If there is a block of text on an exam followed by multiple questions relating to each other, different parts of the same text will be useful for answering different questions. So, use the highlight function to mark what stands out to you, what is relevant to each question, one by one. Erase the highlight when you have answered the question, then highlight the new material that relates to the next questions. 

6. Answer in which you are expected to act 

HR function is expected to get things done and make things happen, as well as to be proactive. The exam will reflect this. Hence, look for the answer in which you are expected to act. 

7. Remove distraction  

If it is a multiple-choice question, do eliminate incorrect options as it will improve your focus on the remaining options. 

See also: HR Business Partner vs. Just HR: Which One Do You Want To Be?

8. Optimise the flag function 

Do not spend too long on a difficult question. If you are not sure about the answer, mark the question and come back to it later. As you warm up through the exam, you might pick up hints from other questions and answers. 

9. Use calculator (if any) 

Some organisations that hold exams have a built-in calculator in it, so you do not have to do math in your head. If there is no calculator, however, make sure you practice before taking exams. Or, you can keep in mind that four multiple-choice answers offered for a math question will often reflect how numbers in the question itself are used. For example, if the question involves numbers 4 and 3, the answer to choose from might be 7 (4 plus 3), 1 (4 minus 3), 12 (4 multiple 3), or 1.3 (4 divided by 3). 

10. Use scratch paper 

Writing down helps you see what you are doing. Scratch paper can also be useful for completing math calculations. This paper is usually provided by the testing centre.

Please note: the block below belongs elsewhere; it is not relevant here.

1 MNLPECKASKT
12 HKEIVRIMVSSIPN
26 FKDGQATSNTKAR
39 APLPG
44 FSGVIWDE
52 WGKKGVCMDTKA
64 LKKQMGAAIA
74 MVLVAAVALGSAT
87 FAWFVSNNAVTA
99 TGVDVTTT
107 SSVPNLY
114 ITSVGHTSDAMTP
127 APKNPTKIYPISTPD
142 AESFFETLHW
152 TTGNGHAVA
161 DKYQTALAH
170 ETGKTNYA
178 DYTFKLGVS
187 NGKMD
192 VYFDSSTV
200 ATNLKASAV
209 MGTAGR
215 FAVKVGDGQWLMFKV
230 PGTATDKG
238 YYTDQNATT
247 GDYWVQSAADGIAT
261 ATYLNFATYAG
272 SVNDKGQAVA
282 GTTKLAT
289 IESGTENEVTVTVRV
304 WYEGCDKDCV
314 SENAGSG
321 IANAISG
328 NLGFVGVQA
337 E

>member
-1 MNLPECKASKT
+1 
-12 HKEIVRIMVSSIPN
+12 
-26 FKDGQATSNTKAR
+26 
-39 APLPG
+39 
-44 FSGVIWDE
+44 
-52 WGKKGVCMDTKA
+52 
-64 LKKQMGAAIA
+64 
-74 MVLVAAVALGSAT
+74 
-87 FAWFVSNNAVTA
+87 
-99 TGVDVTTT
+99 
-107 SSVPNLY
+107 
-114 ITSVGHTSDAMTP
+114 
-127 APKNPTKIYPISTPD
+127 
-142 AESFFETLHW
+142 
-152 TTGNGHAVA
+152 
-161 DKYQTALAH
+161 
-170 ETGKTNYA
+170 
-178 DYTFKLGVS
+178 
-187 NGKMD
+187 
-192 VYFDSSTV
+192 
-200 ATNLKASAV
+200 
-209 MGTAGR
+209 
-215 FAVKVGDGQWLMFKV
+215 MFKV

11. Look for differentiator words in the questions 

When there are differentiators like least, best, quickest, most important, and so on, use them to guide your analysis. This question will guide you to distinguish between pretty good and the best answer. 

12. Approach absolutes in the answer with caution 

Absolutes in HR are unlikely to be a correct answer on an exam. The words include all, always, only, never, and the like. 

13. Answer every question 

There is no penalty in an incorrect answer. So, it is always good to fill all the blanks and answer all multiple-choice questions. 

14. Stay alert with your time but don’t be anxious 

Keep your eye on the timer at the top or bottom of your screen. Don’t dwell on one question for too long as you might run out of time. You have four hours to answer 160 questions, an average of one-and-a-half minutes per question. Pace yourself. 

15. Lastly, don’t second-guess 

We often have doubt over our own answer and try to correct the first answer. Nonetheless, Calli stated that your first answer is usually correct, so do not change an answer once you have completed a question UNLESS you have a very good reason to do so.

Read also: 8 Best Human Resources Certification Institutes Across Asia